I also can several quarts of slices for pies, crisp, turnovers, and the like.

*****SMILE*****


:)
And just what do you do with all the peels & cores?????

Did you know you can make Apple Cider Vinegar or Apple Scrap Vinegar from them??? Just pack as many as you can into a jar & cover with water & let it sit..of course with some cheesecloth or paper towel over the top of the jar to allow for natural yeasts & such. As the peels start to break down & shrink in the jar after a week or two, add more to it. It will at first smell like apples, then will eventually smell like vinegar. And may even bubble up (& over?) as it's working. There are PH test strips you can get to find out the acidity level if you choose. I haven't, but went by my nose. Even after it smelled like vinegar, I left it for another week or two, to be sure. then strained it.
 

Damaged Eagle

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View attachment 315431

A lot of people around here don't pick their apples and they go to waste. I generally find someone with an apple tree who will let me pick a few five gallon buckets full. I usually have twelve gallons, in half gallon jars, of apple cider (non-alcoholic) in storage at the end of the year. That way I can open one every two weeks. Mine's a lot stronger, more apple, than what you can buy in the store. In return I give the people who own the trees a couple gallons in payment.

I also can several quarts of slices for pies, crisp, turnovers, and the like.

*****SMILE*****


:)
And just what do you do with all the peels & cores?????

Did you know you can make Apple Cider Vinegar or Apple Scrap Vinegar from them??? Just pack as many as you can into a jar & cover with water & let it sit..of course with some cheesecloth or paper towel over the top of the jar to allow for natural yeasts & such. As the peels start to break down & shrink in the jar after a week or two, add more to it. It will at first smell like apples, then will eventually smell like vinegar. And may even bubble up (& over?) as it's working. There are PH test strips you can get to find out the acidity level if you choose. I haven't, but went by my nose. Even after it smelled like vinegar, I left it for another week or two, to be sure. then strained it.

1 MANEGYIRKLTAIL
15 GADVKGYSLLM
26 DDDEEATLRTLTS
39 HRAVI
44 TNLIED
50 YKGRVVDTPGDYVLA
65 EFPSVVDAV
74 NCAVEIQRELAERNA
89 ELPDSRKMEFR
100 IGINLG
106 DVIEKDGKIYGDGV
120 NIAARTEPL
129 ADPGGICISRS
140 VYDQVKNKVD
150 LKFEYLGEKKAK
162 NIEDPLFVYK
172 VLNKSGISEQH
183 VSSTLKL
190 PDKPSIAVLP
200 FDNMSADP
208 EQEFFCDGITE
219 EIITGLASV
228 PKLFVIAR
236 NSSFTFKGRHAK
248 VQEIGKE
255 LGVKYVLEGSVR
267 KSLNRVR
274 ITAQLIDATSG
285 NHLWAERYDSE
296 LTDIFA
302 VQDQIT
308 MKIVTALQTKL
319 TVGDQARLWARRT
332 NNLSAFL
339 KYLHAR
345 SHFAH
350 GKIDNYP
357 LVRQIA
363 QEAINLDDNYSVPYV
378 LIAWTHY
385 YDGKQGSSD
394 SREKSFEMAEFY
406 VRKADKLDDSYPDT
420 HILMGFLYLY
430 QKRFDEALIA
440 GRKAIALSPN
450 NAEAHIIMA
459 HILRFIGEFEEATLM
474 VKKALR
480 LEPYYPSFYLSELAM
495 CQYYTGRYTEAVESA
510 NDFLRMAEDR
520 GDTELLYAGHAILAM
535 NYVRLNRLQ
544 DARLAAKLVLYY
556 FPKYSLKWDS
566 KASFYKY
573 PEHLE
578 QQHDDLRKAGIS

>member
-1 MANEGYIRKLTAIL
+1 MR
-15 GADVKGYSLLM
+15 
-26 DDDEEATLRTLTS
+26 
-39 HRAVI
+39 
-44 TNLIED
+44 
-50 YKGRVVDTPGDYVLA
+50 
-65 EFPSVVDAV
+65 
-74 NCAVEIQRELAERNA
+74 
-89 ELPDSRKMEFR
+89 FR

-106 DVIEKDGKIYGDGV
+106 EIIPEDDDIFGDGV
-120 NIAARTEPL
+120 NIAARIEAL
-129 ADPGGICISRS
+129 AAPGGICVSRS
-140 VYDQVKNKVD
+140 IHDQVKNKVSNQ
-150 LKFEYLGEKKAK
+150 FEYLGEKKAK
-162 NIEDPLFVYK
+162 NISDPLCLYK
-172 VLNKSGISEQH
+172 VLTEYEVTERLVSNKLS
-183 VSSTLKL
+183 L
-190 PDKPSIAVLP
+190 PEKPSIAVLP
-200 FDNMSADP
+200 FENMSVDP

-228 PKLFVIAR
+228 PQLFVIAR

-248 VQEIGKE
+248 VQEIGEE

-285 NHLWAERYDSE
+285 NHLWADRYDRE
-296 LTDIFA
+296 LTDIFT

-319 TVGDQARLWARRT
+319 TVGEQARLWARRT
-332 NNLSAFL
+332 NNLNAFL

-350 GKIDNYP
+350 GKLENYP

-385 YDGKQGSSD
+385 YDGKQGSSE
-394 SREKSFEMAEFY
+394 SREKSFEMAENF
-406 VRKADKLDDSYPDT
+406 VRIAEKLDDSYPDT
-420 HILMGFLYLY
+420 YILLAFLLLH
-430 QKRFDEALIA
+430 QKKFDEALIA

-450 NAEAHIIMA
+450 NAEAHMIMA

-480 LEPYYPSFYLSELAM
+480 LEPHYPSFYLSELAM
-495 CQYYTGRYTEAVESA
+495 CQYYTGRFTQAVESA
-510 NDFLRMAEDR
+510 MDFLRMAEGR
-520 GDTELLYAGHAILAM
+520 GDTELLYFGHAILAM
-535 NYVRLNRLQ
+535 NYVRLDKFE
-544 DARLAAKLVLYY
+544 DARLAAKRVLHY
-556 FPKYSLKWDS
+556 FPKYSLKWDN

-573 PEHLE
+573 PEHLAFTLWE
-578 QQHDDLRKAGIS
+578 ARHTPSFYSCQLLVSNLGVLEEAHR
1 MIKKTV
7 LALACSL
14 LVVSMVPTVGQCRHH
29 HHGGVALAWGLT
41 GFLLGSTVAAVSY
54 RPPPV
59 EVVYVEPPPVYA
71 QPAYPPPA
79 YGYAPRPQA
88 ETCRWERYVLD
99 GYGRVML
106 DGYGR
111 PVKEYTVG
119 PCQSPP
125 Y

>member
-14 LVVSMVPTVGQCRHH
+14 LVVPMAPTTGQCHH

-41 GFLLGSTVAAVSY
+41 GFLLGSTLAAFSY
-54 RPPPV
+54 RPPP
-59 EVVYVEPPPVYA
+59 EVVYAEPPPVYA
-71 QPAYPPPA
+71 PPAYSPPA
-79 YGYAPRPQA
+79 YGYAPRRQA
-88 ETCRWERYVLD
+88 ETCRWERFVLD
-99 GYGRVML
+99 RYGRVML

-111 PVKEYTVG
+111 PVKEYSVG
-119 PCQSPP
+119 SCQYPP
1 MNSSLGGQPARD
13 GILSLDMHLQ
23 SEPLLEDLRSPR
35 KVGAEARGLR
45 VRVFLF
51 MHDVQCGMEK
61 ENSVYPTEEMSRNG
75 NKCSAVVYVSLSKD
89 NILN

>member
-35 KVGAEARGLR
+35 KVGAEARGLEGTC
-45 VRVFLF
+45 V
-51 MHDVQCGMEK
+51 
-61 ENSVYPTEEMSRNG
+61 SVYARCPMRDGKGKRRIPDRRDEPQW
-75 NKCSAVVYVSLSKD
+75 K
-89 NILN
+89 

1585200898851.png


I've been drying them out and giving them to my son-in-law for the pigs and deer.

Never thought of making apple vinegar though.

*****CHUCKLE*****


:)
 

Damaged Eagle

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You forgot to mention raising spices. They're easy to grow and don't require a lot of sun so they can be grown on the east side of the house. I've been raising:

Basil
Oregano
Sage
Parsley
Rosemary
Chives

Also grow lots of spinach and what doesn't get eaten fresh gets dried in the racks just like the others and chopped then put in used parmesan containers. Smells like alfalfa but if added to things like spaghetti sauce with other spices you can't tell and all are great for the vitamins.

*****SMILE*****


:)
 
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JustAnotherNut

JustAnotherNut

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View attachment 315438

You forgot to mention raising spices. They're easy to grow and don't require a lot of sun so they can be grown on the east side of the house. I've been raising:

Basil
Oregano
Sage
Parsley
Rosemary
Chives

Also grow lots of spinach and what doesn't get eaten fresh gets dried in the racks just like the others and chopped then put in used parmesan containers. Smells like alfalfa but if added to things like spaghetti sauce with other spices you can't tell and all are great for the vitamins.

*****SMILE*****


:)
:flirtysmile4:can I kiss you??????

YES about spinach, kale, carrot tops (yes they're edible and loaded with vitamins), greens...….can all be done the same way. I usually dehydrate mine, then sprinkle in recipes.


Don't pull up your spinach when you harvest it. Just cut or pinch off what you need & it will grow back......same with stuff like celery, lettuces, etc (I just posted another thread about that)